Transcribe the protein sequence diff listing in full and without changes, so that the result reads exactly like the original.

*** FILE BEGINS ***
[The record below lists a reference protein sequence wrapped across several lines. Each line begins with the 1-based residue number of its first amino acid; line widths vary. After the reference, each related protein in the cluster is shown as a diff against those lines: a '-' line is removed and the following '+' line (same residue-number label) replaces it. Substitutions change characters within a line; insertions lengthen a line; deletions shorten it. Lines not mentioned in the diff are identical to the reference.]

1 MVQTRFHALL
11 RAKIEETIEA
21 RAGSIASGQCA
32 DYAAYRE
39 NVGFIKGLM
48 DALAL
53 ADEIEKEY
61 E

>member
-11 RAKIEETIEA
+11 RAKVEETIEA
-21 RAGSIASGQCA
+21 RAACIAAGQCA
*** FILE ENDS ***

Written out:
[The record below lists a reference protein sequence wrapped across several lines. Each line begins with the 1-based residue number of its first amino acid; line widths vary. After the reference, each related protein in the cluster is shown as a diff against those lines: a '-' line is removed and the following '+' line (same residue-number label) replaces it. Substitutions change characters within a line; insertions lengthen a line; deletions shorten it. Lines not mentioned in the diff are identical to the reference.]

1 MVQTRFHALL
11 RAKIEETIEA
21 RAGSIASGQCA
32 DYAAYRE
39 NVGFIKGLM
48 DALAL
53 ADEIEKEY
61 E

>member
-11 RAKIEETIEA
+11 RAKVEETIEA
-21 RAGSIASGQCA
+21 RAACIAAGQCA